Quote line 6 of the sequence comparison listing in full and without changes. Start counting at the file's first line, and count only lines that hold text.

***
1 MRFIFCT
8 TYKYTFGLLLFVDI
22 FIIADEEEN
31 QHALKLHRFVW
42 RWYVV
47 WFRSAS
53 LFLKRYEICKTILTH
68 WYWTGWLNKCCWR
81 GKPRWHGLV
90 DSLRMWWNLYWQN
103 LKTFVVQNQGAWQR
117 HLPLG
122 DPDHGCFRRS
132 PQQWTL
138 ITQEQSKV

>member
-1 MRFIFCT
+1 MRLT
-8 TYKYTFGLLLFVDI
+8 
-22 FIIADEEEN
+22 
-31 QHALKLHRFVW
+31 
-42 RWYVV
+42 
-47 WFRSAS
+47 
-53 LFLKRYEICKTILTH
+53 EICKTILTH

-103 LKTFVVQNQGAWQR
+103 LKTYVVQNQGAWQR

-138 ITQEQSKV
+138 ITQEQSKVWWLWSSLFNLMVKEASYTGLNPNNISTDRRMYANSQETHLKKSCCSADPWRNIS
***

47 WFRSAS